My younger brother who is 19 years old is suffering from night terror disorder. I want to know if there is any cure for this? He is 19 years old and he in this state since he was 5 years old. In...

My younger brother who is 19 years old is suffering from night terror disorder. I want to know if there is any cure for this?

He is 19 years old and he in this state since he was 5 years old. In this situation he wakes up in the night screaming and running, and mostly looking for an exit as if he is chased by someone and he wants to escape. He remebers nothing later on except the dream and all the time he says that somebody (most likely a ghost or a demon or foe) was after him and he was escaping.Last time when he was in the episode gave me and him physical injuries while i was trying to control him.

Expert Answers
dbrooks22 eNotes educator| Certified Educator

My oldest daughter who is now 12 suffered from night terrors for about 5 years. Gradually, they became less frequent, and she eventually outgrew them. She hasn't had one in about 4 years now, thankfully. She would react the same way and not remember anything when she woke up. I remember the frustration we felt when we were unable to help her. The important thing to remember is not to touch him or raise your voice while he is having an episode. I also found that when my daughter began the screaming, which was usually the first sign, I would get a glass of water and calmly and quietly persuade her to drink. This usually stopped the terrors before they became out of control. I also found if I could get her to go to the bathroom as soon as it started she usually went back to sleep without further problems. Of course she was younger than your brother.   I'm sorry your brother is suffering from these. If he hasn't already seen a physician, he might have better luck with treatment if he does. I know now they have medications to treat night terrors.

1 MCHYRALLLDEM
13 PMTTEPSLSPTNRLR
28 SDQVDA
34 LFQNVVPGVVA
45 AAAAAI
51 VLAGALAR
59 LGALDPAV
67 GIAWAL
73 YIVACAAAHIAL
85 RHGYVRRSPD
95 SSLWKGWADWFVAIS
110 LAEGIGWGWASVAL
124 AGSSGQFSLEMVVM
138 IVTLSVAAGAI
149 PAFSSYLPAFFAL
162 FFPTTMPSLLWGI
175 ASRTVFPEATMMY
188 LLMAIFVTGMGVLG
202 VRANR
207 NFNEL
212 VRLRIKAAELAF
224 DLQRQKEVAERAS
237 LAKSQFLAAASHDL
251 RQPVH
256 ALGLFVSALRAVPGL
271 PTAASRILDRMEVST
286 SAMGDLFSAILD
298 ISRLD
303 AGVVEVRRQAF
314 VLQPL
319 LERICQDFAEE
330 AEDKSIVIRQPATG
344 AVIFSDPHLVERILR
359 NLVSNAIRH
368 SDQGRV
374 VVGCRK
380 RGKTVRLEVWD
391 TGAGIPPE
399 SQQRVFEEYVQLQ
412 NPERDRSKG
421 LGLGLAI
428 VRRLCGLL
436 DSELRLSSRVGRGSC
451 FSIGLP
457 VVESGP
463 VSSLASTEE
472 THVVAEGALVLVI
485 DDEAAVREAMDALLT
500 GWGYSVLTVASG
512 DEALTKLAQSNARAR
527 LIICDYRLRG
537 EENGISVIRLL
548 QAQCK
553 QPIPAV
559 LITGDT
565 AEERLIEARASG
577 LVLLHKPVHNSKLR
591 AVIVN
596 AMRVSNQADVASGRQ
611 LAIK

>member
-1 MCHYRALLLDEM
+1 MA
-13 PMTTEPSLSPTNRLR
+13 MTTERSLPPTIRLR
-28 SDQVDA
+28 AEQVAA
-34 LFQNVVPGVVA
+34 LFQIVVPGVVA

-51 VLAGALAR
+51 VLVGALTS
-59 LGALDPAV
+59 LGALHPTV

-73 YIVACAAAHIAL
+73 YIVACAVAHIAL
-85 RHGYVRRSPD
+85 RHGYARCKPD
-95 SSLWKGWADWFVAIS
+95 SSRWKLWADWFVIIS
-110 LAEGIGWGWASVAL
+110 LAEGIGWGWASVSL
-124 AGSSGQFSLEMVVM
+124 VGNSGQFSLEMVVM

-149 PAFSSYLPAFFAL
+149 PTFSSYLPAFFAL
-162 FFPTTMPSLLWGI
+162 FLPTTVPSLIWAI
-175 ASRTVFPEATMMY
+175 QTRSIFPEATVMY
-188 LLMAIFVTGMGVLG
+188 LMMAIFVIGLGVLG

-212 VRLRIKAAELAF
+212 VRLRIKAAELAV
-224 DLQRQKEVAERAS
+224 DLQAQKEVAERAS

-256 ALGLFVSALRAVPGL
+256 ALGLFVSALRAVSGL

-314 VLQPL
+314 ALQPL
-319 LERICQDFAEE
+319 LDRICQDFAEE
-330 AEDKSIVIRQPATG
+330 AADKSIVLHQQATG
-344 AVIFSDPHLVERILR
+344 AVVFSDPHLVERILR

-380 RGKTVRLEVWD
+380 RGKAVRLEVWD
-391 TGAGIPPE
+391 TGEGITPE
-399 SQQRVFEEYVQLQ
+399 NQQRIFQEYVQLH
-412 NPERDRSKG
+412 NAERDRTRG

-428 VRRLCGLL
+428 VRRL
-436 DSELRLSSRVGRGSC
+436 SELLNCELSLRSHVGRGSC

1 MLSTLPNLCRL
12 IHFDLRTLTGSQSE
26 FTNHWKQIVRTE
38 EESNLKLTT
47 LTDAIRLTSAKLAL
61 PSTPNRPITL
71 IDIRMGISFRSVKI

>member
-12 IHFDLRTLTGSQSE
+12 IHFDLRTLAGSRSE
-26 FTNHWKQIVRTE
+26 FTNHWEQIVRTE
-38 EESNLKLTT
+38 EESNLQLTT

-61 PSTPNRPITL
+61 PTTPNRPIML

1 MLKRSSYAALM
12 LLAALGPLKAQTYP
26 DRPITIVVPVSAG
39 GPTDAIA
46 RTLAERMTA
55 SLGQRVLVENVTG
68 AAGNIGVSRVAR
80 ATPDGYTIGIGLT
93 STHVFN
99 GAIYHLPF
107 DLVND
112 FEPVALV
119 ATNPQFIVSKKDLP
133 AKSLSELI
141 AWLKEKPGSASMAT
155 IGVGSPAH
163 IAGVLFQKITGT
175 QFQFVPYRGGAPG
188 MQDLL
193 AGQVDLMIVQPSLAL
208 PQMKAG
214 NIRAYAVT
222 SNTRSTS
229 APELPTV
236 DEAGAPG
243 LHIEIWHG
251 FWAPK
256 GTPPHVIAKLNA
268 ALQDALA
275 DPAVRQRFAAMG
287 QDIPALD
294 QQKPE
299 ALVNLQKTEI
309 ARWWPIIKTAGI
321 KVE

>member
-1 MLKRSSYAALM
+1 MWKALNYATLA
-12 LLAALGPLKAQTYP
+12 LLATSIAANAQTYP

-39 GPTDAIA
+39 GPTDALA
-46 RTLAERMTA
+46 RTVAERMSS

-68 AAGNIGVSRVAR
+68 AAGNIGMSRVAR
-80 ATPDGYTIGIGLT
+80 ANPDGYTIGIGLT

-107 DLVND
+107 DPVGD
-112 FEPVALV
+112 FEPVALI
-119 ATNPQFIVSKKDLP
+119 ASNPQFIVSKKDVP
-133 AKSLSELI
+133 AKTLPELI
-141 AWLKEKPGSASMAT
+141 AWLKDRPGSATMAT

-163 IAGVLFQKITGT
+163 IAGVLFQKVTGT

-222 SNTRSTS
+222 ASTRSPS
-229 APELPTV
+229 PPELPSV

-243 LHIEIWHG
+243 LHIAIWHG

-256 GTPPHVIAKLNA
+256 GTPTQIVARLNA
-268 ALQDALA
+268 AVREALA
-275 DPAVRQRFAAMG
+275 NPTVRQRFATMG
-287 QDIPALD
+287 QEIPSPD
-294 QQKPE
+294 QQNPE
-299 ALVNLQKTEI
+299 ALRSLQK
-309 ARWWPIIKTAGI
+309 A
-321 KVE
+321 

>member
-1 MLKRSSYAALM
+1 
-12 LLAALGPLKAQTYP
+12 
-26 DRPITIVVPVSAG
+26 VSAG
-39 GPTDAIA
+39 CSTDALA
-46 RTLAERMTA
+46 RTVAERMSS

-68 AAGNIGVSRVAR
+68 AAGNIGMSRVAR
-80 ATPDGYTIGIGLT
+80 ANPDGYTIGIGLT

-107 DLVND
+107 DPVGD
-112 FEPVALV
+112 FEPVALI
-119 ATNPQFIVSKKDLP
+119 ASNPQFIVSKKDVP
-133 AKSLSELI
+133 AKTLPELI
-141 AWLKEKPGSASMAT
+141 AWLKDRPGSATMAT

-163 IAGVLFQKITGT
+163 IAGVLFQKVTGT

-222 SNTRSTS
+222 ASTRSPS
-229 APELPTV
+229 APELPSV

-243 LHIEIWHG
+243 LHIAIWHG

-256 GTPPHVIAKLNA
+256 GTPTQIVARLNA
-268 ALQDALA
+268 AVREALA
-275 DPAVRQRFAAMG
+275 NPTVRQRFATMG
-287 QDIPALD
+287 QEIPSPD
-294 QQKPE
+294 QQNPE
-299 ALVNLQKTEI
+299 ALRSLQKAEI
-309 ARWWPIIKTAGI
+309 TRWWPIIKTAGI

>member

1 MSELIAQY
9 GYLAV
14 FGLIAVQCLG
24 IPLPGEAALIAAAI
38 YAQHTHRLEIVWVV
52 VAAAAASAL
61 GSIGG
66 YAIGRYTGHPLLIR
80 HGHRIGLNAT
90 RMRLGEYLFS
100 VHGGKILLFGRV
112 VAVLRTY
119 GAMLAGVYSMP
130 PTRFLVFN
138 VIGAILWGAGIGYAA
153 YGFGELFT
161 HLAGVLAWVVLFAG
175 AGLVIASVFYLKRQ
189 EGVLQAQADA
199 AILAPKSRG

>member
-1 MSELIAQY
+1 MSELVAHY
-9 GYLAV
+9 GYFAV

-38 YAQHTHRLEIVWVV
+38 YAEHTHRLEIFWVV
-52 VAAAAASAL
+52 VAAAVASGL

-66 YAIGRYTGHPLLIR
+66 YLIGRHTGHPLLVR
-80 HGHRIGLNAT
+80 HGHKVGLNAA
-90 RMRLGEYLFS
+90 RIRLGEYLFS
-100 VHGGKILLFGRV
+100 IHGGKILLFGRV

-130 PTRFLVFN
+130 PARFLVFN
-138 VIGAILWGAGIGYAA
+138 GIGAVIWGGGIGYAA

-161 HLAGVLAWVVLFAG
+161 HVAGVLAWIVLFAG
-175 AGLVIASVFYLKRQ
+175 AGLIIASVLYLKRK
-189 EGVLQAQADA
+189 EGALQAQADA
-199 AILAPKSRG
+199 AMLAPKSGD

You might look at the following links for more information. I hope this helps and gives you some new ideas. Good luck.


thewanderlust878 | Student

I truly feel for your brother, when I was younger I had a very similar problem (it was undiagnosed, but like I said I had similar happenings). Most kids who have night terrors grow out of it, like I did, but some do not, such as in the case of your brother. Fortunately, there are things you can do about it, such as:

  • if he is on medication, it is possible that it contributes to the problem
  • eating before bed causes the brain to be stimulate, which can cause the nightmares
  • if he has sleep apena or another disorder, treating it could solve the problem

Hope this helps!

sid-sarfraz | Student

Your brother is having panic attacks. Neurological problem. Off course there is cure. 

Panic attacks basically happens to those who are fearing from something. It can happen anytime and can not be pre-known.

Panic attacks are characterized by episodes of fear, breathlessness , sweating and palpitations mostly occurs in adults and more common in females.


Treatment aims is reassurance by psychotherapy and benzodiazepines like clonazapam and alprazolam or SSRIs like fluoxetine 

beccamarie2986 | Student

As far as I know, there is no prescription cure for night terrors. However, you could try a few of the following:

1) Your brother could sleep with a noise machine in his room. This could help him fall into REM sleep and decreases the chance of an isolated noise disturbing him while in a deep sleep. My little sister's night terrors were often triggered by a slight noise.

2) Your brother could be sure to get to bed before he is overly tired, and have a relaxation time 30 minutes prior to going to bed.

3) Your brother could crack a window or have a fan blowing on him (this could also be his noise machine). Becoming overheated also can trigger night terrors.

Best of luck. I hope he is able to overcome this!

loraaa | Student

See your doctor for help..